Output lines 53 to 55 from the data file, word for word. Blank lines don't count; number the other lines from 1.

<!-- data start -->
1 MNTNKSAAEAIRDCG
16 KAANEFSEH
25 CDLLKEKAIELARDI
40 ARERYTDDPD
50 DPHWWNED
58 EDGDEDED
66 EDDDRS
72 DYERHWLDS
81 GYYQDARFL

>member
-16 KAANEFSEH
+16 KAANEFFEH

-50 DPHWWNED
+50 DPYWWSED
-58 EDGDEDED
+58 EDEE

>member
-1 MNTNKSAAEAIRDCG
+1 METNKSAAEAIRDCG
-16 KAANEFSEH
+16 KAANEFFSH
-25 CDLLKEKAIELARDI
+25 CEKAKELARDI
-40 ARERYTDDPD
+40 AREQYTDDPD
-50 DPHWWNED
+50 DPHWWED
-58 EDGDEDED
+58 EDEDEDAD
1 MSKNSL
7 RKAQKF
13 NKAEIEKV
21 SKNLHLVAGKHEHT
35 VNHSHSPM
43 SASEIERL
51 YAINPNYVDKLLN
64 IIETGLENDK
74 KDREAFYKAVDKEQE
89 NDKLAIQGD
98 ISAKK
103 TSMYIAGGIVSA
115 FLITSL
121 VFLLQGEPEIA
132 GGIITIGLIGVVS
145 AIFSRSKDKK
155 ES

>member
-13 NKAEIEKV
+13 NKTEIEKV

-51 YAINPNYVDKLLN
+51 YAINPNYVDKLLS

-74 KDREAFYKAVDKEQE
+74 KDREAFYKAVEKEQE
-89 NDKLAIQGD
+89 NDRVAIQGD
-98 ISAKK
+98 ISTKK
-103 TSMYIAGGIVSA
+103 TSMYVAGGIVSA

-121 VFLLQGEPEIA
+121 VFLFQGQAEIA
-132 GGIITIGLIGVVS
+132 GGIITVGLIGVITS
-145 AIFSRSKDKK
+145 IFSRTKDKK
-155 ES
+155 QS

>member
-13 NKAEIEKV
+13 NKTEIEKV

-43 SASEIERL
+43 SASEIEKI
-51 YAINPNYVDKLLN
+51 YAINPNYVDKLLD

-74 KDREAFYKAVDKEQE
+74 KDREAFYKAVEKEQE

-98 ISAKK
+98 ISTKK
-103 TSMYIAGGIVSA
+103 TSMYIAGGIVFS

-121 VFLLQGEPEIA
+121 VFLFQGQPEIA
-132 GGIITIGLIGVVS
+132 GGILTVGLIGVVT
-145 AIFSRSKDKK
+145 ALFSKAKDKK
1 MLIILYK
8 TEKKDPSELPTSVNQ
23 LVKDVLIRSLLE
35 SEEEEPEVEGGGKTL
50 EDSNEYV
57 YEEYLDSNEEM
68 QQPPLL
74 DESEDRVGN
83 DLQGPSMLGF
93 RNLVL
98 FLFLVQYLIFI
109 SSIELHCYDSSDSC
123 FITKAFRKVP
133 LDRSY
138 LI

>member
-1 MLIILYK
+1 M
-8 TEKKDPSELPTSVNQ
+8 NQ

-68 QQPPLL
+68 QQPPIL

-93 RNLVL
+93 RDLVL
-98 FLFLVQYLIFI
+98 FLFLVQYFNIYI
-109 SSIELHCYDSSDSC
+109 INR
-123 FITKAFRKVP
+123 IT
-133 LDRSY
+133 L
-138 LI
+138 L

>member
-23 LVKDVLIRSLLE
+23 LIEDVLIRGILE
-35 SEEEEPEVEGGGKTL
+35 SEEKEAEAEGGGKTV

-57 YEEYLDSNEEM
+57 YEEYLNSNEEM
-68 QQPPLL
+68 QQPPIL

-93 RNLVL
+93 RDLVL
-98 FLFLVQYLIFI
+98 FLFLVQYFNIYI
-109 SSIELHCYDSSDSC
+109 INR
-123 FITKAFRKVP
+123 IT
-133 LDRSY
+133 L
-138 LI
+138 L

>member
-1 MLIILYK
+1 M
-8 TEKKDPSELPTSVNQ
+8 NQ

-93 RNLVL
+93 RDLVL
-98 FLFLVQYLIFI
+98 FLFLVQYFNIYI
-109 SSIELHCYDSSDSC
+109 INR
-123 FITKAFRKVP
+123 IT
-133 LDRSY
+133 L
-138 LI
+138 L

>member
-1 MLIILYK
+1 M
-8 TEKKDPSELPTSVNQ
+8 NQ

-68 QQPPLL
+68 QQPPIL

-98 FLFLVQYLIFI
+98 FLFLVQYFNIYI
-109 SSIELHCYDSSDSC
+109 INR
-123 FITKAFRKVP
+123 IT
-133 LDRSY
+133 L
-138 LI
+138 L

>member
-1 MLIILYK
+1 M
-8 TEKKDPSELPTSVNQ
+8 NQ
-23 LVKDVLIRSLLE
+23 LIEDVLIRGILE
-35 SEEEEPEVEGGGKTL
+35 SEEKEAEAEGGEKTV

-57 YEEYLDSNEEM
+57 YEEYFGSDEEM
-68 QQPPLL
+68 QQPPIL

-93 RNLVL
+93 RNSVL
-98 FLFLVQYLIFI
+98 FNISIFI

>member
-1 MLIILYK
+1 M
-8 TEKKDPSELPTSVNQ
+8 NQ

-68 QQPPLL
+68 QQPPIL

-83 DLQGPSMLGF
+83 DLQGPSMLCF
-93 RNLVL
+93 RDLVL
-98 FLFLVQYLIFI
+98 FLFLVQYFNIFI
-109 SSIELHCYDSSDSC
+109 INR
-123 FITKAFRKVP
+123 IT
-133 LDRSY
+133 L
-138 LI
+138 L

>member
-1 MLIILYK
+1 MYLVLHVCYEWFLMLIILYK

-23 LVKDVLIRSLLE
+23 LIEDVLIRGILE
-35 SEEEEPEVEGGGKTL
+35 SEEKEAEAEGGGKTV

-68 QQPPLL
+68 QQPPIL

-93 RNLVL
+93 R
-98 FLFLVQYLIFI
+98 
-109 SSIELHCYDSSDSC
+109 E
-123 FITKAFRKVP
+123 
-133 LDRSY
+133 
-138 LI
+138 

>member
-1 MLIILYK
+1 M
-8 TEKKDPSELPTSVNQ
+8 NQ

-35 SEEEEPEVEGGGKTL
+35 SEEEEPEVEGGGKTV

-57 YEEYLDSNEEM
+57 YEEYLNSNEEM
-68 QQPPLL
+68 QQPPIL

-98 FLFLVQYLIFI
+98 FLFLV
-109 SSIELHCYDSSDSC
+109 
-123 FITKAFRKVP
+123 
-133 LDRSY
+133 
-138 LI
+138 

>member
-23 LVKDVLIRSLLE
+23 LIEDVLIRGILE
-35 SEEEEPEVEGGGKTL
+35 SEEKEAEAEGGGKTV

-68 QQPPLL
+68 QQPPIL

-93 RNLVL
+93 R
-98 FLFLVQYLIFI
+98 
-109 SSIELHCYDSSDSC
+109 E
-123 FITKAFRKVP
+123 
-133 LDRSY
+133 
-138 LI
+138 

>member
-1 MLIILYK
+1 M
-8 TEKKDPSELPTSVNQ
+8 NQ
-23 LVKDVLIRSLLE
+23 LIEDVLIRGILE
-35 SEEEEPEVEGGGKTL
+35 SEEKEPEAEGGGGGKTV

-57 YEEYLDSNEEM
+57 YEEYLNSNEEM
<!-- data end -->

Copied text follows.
+74 KDREAFYKAVEKEQE
-89 NDKLAIQGD
+89 NDRVAIQGD